Wine Blog

Wine from 3 Southern Italian Regions at Vino è

The event Vino é by Fisar (Federazione Italiana Sommelier Albergatori e Ristoratori) took place a month ago by now at the Stazione Leopolda in the center of Florence. This was the first edition of Vino è and it was organized in association with the annual congress of Fisar. The idea was to innovate and open up Fisar to become a bit more worldly and in tune with times, thus also opening up the Vino è event for an audience at large. In this way, it was something more than just a congress for a small group of members. This was another step in changing the face of Fisar, making it more attractive for a larger audience. The result was fabulous and I think everyone who attended Vino è had a great time and the opportunity to taste many interesting wines from all over Italy.

I have taken a long time to decide how and what to write about this wine event, as I feel fairly biased having helped out a bit with the organization. So, I did not manage to pass by many producers and neither to taste many wines. Anyway, I decided in the end to focus on a southern Italian theme, with wine producers from Basilicata, Calabria, and Molise who participated at Vino è.

The Rising of The Italian South at Vino è

To paraphrase a bit of a line in a cheesy American comedy from some years ago (Sweet Home Alabama), I wanted to focus on some of the producers from the regions in southern Italy present at Vino è. On the one hand, because I am very happy that some of my producer friends from Calabria decided to participate, and on the other hand, because I am of the opinion, that Basilicata, Calabria, and Molise brought added value to Vino è. The wine producers I will talk about here I believe express their territory and tradition in all its facets through their wines.


The first time I tried the wine Titolo Aglianico del Vulture DOC from Elena Fucci was actually at the wine bar Le Volpi e l’Uva in Florence together with some friends. I liked this wine straight away, with its full-bodied and fruity character. It has notes of cherry, among other fruits, tobacco, and vanilla as well as a balsamic touch. You also feel the territory with its volcanic soil in the wine.

Vino è
Photo: Vino è

Elena Fucci is a fairly young winery situated in Barile close to Potenza which was founded in 2000 when Elena decided to take over the management of the family vineyards and the winery, which her family was thinking about selling. The wine Titolo takes its name from a district on the foot of Mount Vulture, which is an extinct volcano. What is remarkable about this winery, is that they are focusing entirely on this single wine, Titolo. And I would say that they have succeeded very well to create their brand identity around this wine.


So, what can I say, I fell in love with this region more than 15 years ago (of course also in connection with falling in love with a guy ;-)) when I for the first time went there to visit friends in Lamezia Terme. I know that many might find it odd, but I like the mix of extremely beautiful and more harsh landscapes and the differences between the Tyrrhenian and the Ionian side.

Cantine Lucà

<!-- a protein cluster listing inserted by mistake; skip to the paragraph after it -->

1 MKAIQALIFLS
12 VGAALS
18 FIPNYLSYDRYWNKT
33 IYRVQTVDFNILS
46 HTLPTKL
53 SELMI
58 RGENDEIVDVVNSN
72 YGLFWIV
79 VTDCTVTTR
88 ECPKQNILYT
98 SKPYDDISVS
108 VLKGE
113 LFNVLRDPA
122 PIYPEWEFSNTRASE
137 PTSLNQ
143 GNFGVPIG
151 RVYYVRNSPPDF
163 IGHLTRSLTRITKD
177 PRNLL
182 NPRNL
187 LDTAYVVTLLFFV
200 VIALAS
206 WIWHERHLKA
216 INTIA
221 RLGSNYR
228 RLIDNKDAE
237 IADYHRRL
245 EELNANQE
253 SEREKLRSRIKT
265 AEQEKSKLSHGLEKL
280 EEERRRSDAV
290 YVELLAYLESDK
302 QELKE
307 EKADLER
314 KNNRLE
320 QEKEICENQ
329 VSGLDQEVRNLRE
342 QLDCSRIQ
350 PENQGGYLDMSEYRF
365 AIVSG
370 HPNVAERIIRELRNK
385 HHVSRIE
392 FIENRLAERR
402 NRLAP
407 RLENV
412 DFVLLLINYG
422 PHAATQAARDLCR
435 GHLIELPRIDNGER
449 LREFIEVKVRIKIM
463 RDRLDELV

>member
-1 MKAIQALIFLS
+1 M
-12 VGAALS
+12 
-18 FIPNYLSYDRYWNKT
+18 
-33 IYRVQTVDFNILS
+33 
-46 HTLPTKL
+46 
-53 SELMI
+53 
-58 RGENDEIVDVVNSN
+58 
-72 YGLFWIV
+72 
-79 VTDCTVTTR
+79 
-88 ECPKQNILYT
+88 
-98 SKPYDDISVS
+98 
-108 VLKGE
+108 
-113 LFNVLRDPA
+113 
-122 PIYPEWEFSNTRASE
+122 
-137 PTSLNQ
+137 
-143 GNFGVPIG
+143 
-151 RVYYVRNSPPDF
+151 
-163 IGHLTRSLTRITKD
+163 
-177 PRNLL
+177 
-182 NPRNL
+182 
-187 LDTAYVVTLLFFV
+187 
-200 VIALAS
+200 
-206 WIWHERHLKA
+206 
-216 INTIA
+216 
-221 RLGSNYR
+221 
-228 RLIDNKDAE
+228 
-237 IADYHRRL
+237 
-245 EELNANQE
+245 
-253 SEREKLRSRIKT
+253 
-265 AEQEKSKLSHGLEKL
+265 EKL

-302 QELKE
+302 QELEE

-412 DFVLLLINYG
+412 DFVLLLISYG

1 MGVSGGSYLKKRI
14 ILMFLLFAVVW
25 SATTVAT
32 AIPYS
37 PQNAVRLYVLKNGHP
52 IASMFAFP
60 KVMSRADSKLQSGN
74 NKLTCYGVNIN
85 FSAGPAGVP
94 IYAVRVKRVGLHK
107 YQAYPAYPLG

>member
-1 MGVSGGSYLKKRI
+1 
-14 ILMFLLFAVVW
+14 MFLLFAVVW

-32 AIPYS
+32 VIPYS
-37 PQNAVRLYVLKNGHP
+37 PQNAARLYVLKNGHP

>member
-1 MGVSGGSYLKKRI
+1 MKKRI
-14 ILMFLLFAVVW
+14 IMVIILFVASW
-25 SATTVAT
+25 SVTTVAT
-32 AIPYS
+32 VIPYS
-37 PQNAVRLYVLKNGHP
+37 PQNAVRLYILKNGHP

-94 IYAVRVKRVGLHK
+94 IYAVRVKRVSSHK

This summer, I also went further south to Bianco, in the province of Reggio Calabria, which was a lovely experience thanks to Santino Lucà and Vittorio Corasaniti. Cantine Lucà was present with Santino himself at Vino è with their Greco di Bianco Passito DOC, Mantonico Passito IGT, Marasà Bianco IGT, and Marasà Rosso IGT. Their Greco di Bianco Passito is an explotion of aromas such as dry fruit and orange blossom, smooth on the palate, and never resulting too sweet. Read more about this winery in my article Discovering Cantine Lucà in the South of Calabria.

Vino è

Cataldo Calabretta & Giuseppe Calabrese

The first time I tasted the wines of Cataldo Calabretta, was at Vinitaly this year and I decided then and there that I definitely wanted to know more about them. This summer, I then had the opportunity to visit him at his winery in Cirò Marina. I was very happy that he wanted to come to Vino è with his very interesting organic Cirò Doc wines. (Soon I will publish a dedicated article about Cataldo Calabretta here on my blog.)

Vino è

The Rosso Classico Superiore Cirò Doc from Cataldo Calabretta is a wine that clearly expresses the local Cirò territory in a wonderful way. The Gaglioppo, according to Cataldo, is all about terroir and tradition, and you clearly feel this historical presence in his Gaglioppo wines. He produces a wide selection of wines such as Cirò Doc Bianco, Cirò Rosé, Alicante Rosato IGP, Ansonica IGP, and Malvasia Passito IGT Bianco. So far, he only matures the wines in steel vats which contributes to bringing out the typical and lovely aromas and flavors of the Gaglioppo. He had also brought a sample of the Grenache he has started to produce in order to do something completely different from the Gaglioppo a Cirò. This is a very enjoyable wine to drink with notes of fruit and without the heavy influence of tannins so typical of the Gaglioppo.

Continuing to talk about Giuseppe Calabrese, he is a small wine producer from Saracena close to Cosenza in Calabria who was a discovery for me at Vino è, even though I in some way had a hand in bringing him to the Fisar event. He came together with Cataldo Calabretta. Giuseppe inherited a couple of small vineyard lots from his grandmother and it was in this way that he a couple of years ago started producing wine.

Vino è
Photo: Vino è

Giuseppe’s Magliocco Pollino Terre di Cosenza DOP Rosso is really wonderful. Often the typical character of the Magliocco is lost when it is aged in barrique, while in this case where the Magliocco has been matured in steel vats, you really feel the terroir. Furthermore, you also feel all the aromas of red fruit and spices that are often typical of the Magliocco Dolce. It is a smooth and elegant wine.

If we then continue to talk about his Moscato di Saracena, it is almost divine. Giuseppe explained that it is a wine of the past where you still use the ancestral method of boiling the must in order to make it more concentrated. This Moscato has a high level of acidity which contributes to even out the level of sweetness making it into a smooth and very enjoyable sweet wine.

Tenuta del Conte & Cav. Giuseppe Garrubba